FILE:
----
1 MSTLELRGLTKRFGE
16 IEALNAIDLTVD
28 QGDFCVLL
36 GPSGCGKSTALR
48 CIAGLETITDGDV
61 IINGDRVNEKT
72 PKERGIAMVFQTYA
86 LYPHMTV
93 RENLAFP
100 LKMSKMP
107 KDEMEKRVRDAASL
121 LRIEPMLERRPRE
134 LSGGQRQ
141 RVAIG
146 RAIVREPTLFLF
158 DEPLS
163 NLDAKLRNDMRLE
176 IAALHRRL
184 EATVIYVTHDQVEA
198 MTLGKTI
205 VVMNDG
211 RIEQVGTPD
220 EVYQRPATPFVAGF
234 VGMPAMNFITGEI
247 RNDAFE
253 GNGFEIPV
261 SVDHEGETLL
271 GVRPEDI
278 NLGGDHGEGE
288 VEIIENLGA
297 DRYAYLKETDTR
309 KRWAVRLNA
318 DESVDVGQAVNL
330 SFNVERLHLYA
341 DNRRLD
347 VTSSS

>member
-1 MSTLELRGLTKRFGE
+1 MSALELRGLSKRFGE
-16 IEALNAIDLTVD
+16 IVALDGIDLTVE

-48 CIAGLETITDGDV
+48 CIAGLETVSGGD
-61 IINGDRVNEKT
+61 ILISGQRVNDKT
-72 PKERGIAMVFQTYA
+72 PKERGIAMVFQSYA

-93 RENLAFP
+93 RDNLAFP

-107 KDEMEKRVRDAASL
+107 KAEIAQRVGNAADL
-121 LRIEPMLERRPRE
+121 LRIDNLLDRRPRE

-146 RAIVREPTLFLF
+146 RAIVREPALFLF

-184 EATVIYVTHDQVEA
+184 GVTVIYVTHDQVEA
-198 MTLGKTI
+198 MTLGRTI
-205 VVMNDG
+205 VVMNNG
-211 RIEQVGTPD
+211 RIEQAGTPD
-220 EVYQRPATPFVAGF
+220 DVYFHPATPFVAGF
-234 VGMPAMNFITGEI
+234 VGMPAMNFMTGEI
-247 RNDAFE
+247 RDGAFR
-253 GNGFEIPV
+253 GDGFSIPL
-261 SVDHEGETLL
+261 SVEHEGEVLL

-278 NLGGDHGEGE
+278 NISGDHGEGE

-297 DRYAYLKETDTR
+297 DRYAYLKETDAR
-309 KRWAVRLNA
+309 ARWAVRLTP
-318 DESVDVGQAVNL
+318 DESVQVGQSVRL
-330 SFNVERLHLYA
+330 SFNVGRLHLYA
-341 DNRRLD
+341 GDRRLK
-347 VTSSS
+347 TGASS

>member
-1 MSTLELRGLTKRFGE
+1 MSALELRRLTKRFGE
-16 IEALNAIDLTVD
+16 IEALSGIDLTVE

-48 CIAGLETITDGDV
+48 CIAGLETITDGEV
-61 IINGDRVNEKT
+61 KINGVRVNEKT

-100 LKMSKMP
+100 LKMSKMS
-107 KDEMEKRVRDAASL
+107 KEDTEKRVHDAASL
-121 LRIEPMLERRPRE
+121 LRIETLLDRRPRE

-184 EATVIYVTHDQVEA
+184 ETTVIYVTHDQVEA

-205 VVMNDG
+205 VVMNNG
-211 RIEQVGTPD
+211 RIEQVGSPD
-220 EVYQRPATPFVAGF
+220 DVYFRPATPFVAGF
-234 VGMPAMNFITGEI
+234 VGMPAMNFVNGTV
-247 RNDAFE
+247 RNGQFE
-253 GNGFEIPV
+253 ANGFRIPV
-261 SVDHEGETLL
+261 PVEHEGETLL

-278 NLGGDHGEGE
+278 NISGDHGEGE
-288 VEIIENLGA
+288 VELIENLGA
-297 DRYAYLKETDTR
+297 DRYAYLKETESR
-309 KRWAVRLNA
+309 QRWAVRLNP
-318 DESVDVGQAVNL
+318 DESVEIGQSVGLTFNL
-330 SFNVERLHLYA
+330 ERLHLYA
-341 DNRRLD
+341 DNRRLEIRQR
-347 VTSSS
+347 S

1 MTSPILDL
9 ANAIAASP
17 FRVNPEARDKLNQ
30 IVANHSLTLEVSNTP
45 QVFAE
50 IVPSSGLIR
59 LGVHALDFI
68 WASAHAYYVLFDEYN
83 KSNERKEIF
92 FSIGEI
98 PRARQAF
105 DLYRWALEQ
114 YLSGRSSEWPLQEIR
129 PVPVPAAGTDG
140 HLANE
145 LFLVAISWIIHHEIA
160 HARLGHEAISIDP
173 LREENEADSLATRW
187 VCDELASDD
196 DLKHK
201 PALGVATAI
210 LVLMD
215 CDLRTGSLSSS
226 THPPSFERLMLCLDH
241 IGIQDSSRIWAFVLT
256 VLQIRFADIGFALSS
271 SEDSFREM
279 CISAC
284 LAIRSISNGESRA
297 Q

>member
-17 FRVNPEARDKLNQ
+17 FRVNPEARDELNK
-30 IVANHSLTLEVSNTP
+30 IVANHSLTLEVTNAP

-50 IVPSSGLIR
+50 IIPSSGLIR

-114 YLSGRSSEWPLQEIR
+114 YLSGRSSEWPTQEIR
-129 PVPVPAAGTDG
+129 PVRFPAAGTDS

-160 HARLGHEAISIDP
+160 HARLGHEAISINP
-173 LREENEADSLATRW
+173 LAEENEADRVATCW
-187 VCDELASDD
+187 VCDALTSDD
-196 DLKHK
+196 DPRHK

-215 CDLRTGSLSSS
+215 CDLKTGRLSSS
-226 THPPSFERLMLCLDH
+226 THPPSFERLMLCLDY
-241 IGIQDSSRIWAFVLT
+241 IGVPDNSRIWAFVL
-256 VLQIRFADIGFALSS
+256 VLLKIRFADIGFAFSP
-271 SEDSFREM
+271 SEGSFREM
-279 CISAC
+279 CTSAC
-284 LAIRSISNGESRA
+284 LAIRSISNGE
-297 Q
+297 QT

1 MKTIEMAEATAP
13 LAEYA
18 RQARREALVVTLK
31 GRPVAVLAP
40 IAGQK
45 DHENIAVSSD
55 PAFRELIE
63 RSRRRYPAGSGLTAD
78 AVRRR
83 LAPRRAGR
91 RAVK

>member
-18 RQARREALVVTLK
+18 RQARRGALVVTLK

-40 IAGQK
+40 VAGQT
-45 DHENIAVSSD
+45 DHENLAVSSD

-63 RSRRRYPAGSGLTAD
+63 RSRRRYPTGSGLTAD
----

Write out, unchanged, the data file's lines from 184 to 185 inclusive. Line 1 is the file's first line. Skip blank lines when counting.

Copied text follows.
-215 CDLRTGSLSSS
+215 CDLKTGRLSSS